Edinburgh’s rocks are more than 300 million years old. What evidence do they contain about conditions in the past? Sedimentary rocks often have fossils and other evidence that tell us about the environment and life of this area in the past. Igneous rocks contain evidence of volcanic eruptions and underground magma intrusion in this area.
The reconstruction shows what Central Scotland might have looked like 350 million years ago. Where is Edinburgh in this diagram? What types of rock are being formed?
Find out more …
Where was Scotland when Edinburgh’s rocks were being formed? The diagram on the right shows the approximate position of the continental plate containing Scotland at different times in Earth history. Scotland’s journey began in the southern hemisphere, and Scotland was located on the Equator 350 million years ago. This time period is called the Carboniferous, because coal is commonly found in rocks of this age.
What did the map of the world look like then? YouTube – Plate Tectonics animation, from 540 million years ago to today – Animation by Christopher Scotese.
What animals and plants lived on Earth 350 million years ago?
Sedimentary rocks found in the Lothian area include sandstone, mudstone and coal; they were mostly formed during the Carboniferous Period (359-299 million years ago) and reflect the changing environmental conditions when Scotland was close to the Equator and drifting slowly northwards. The climate was hot and wet, and central Scotland was slowly subsiding, and often covered by water.
Near Edinburgh there are also older rocks that formed in the Devonian Period (419-359 million years ago) in a hot, desert climate. When it rained, fast-moving flash floods deposited gravel, sand and mud washed from the mountains to the north, gradually forming rocks known as the Old Red Sandstone.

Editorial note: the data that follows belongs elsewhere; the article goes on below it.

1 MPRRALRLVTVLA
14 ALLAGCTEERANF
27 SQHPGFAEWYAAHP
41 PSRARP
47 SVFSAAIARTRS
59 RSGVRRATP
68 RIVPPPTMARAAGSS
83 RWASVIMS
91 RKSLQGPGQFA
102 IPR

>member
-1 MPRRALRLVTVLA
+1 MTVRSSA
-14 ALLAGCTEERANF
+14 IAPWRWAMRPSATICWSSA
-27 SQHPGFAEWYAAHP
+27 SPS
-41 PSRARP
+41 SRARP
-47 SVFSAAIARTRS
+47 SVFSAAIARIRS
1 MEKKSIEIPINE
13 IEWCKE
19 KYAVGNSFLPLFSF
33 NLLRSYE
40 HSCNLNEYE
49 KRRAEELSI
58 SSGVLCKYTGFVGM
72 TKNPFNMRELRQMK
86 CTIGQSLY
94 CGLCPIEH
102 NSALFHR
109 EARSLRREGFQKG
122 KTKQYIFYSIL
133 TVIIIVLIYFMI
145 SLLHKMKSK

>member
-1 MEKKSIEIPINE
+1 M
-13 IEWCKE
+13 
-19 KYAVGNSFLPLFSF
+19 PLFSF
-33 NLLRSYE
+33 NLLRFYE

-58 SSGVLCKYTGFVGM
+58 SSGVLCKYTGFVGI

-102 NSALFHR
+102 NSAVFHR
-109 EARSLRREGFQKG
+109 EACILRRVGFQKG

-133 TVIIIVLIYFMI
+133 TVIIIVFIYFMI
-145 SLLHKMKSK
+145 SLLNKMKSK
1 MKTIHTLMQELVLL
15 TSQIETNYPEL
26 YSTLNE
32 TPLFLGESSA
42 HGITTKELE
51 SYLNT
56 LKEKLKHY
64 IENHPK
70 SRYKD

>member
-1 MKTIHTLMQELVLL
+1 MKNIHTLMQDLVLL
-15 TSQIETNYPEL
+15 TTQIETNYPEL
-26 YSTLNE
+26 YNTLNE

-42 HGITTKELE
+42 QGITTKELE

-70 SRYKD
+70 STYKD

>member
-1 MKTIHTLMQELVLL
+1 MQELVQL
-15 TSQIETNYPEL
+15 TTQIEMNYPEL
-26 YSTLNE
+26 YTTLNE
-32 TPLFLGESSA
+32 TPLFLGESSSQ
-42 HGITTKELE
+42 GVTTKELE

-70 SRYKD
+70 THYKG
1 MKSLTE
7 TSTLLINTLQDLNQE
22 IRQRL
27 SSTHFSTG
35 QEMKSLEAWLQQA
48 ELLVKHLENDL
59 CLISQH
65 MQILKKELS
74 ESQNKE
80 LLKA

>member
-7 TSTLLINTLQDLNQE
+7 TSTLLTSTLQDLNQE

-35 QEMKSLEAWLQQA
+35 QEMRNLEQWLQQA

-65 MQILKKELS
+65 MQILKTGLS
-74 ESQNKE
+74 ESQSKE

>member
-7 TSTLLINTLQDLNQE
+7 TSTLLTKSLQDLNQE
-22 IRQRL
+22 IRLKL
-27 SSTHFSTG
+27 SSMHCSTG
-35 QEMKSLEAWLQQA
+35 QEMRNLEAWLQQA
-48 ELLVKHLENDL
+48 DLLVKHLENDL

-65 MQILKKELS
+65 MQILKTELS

The oldest rocks in this area are found south of Edinburgh, in the Pentland Hills and the Southern Uplands. These sedimentary rocks were deposited in the Ordovician and Silurian Periods (488-419 million years ago), on the floor of a former ocean, the Iapetus Ocean. This ocean gradually shrank as the rocks of England and Scotland drifted towards each other, and the ocean finally disappeared about 420 million years ago. Find out more about the geological time scale and conditions in Scotland in the past – visit scottishgeology.com.
The igneous rocks of Arthur’s Seat were formed by volcanic eruptions around 340 million years ago. Arthur’s Seat had a violent beginning with volcanic explosions that showered the area with blocks of lava, producing clouds of black ash that blew away in the wind. Later, red-hot lava spilled from the crater and spread out over the flat ground. Eruption after eruption gradually built up cones of lava and ash from the central vent area, with other vents becoming active as the volcano grew. Eventually, the volcano became extinct and was slowly buried by layers of sedimentary rock over the following millions of years.
About 325 million years ago, more magma, trapped underground between layers of existing sedimentary rock, cooled gradually to form the tough rock of Salisbury Crags and Corstorphine Hill. This is a rock type called dolerite, which forms from slow cooling of magma underground. It is similar to basalt, but more crystalline and harder. This rock makes good road stone, because it resists erosion. It was quarried at Salisbury Crags and other locations around Edinburgh, and you can still see it used on Edinburgh’s roads.
The Edinburgh Geological Society is one of the UK’s foremost geological societies and aims to promote public interest in geology and advance geological knowledge. We organise varied programmes of excursions and lectures that bring together everyone from complete beginners to professional geologists interested in exploring the geology of Scotland and beyond. We publish the Edinburgh Geologist and excursion guides. Our geoconservation groups promote sites of local interest, publish leaflets and make sure that local geodiversity is understood and protected.
This web page is published by the Edinburgh Geological Society 2019 under a Creative Commons ‘Attribution Non-commercial’ (CC BY-NC) licence, which permits non-commercial reuse provided the original work is properly cited.